Every once in a while, amid the slew of online newsletters, blogs and other websites that get dumped into our inboxes each day, there's a little something that hits things right on.
Today's insight is brought to you by Jeffrey Gitomer, an author and trainer focusing on sales, customer loyalty, and personal development. Here are his 12.5 steps to commit to achieve.
1. Today, not tomorrow. Tomorrow never comes, especially where change or breaking a habit is concerned.
2. Develop a passion or an anger about your present situation. The only way to make the goal a reality is to get determined and create the inner energy.
3. Do it for the most important person in the world…YOU! Don’t do this for or against anyone but yourself.
4. Write down your exact plan. Detail both the actions you must take, and the rewards for achievement.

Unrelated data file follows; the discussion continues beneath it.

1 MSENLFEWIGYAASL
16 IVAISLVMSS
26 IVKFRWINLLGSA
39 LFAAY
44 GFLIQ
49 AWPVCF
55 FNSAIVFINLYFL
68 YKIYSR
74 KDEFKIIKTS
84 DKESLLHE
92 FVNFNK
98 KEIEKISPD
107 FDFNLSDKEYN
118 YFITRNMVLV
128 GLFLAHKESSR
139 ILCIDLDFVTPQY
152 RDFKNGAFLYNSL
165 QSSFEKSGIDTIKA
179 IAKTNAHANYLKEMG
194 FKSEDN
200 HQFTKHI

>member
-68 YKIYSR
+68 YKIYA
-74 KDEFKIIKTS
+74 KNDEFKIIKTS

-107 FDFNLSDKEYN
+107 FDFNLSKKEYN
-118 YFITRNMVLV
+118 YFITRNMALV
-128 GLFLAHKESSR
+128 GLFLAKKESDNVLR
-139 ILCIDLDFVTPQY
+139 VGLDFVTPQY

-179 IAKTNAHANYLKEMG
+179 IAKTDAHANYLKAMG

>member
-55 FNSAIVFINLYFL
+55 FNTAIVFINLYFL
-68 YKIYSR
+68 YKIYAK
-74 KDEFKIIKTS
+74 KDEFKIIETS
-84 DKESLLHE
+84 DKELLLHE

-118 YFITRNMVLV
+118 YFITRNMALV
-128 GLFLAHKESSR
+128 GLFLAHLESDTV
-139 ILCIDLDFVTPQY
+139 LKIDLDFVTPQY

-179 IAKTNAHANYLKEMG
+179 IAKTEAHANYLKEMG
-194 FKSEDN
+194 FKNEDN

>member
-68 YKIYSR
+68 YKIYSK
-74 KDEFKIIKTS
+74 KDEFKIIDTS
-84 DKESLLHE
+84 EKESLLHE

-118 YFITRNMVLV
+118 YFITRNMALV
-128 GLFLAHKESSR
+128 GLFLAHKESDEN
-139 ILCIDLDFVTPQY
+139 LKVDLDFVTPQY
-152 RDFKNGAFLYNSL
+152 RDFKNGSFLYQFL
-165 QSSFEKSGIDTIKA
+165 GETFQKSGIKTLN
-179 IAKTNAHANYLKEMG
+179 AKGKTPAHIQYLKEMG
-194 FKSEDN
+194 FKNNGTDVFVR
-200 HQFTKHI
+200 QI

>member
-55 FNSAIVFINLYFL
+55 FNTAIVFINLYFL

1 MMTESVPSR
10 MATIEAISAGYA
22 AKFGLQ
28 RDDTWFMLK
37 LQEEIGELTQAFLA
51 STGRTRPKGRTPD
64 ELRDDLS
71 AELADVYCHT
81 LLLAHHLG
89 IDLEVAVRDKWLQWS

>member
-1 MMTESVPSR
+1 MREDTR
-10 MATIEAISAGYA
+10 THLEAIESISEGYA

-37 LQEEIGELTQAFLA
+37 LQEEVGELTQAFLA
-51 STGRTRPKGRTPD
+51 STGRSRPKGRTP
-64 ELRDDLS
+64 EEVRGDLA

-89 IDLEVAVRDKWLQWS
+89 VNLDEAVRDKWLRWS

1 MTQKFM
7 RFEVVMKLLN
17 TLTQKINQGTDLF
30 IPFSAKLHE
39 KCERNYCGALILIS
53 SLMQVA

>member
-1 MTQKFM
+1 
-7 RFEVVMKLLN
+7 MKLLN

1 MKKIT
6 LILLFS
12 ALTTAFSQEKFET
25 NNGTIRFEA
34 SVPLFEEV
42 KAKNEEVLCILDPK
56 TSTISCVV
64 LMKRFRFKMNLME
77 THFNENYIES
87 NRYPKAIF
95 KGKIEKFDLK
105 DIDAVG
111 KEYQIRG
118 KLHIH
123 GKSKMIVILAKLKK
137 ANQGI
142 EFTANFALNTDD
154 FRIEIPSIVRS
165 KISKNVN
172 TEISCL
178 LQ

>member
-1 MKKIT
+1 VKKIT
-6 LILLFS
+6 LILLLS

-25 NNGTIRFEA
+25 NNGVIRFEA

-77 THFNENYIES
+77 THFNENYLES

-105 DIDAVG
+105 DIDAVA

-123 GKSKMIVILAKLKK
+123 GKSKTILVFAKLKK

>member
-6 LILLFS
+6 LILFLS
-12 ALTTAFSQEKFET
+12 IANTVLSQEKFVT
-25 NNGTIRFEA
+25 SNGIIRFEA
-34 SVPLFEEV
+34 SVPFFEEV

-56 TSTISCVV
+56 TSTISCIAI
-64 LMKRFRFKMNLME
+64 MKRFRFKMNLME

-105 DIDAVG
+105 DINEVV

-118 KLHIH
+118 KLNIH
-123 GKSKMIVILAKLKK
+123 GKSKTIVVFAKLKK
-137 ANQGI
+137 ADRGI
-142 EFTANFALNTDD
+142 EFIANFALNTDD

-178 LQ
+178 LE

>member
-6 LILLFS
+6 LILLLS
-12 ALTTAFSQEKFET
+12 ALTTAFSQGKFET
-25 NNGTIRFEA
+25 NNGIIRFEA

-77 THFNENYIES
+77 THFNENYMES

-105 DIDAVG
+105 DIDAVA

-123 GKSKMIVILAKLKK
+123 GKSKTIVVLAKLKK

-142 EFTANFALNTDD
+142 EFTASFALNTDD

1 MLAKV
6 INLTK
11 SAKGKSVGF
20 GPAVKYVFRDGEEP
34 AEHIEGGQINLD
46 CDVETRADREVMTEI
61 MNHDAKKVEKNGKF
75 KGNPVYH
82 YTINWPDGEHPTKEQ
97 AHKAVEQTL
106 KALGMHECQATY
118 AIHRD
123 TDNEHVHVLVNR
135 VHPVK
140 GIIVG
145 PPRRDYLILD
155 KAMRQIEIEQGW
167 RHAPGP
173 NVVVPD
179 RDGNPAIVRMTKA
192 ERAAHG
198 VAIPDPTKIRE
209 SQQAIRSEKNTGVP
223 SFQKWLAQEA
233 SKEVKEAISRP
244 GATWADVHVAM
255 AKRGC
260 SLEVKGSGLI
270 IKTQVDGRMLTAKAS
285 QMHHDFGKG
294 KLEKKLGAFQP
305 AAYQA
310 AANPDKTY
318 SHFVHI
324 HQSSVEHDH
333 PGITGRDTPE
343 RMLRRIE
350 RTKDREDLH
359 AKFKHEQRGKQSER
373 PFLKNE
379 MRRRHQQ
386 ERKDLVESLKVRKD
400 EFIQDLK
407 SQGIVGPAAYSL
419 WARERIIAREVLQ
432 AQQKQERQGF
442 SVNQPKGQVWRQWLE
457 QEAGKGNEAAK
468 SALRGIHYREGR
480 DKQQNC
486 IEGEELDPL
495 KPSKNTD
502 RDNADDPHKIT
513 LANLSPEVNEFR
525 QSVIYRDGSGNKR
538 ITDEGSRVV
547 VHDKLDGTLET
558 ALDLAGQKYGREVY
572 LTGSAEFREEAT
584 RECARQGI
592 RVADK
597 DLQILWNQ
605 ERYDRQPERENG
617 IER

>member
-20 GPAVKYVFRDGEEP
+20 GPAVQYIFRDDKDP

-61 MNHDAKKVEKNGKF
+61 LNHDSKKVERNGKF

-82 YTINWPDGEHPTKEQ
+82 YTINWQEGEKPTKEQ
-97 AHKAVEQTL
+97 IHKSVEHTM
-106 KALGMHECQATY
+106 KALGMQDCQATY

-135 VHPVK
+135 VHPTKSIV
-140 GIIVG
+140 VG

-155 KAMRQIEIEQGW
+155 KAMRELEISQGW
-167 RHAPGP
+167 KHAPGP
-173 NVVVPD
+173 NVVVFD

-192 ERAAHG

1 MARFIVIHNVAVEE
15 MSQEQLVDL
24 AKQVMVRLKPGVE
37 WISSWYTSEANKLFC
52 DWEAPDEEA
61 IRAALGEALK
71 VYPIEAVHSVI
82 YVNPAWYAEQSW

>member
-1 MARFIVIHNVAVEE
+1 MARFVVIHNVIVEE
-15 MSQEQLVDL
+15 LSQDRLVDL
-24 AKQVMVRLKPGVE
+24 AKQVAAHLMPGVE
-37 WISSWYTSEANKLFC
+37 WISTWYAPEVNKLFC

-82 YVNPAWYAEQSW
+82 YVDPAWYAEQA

5. Set a time frame. The end is as important as the beginning.
6. Determine the daily dose. Just figure out what you need to achieve each day, and do that.
7. Look for substitutes (placebos or pacifiers). If you have to quit something, get a diversion to take your mind off of temptation.
8. Don’t quit just because you slip. If you fall off the (achievement) wagon, get back on.
9. Post your goals and achievements. Post-it note your goals on your bathroom mirror. After you achieve them, take them down and post them on your bedroom mirror. Look at your success every day.
10. It’s a day-by-day process. And if you do your daily bit-of-achievement, the passing weeks will bring you the prize.
11. Change other habits, so that one is not overpowering the other. Goals require change. Take the opportunity to make a few more.
12. Celebrate your victory. Ring bells, drink champagne from the winners cup, PARTY!
12.5 Grim reality is having a crisis occur that forces the commitment to be made. This can be anywhere from bombing the World Trade Center, to having a massive heart attack. Where crisis is not the best place to have commitment occur, it is certainly the best place to show how to take immediate action.
For the rest of Jeffrey Gitomer's post, click here.
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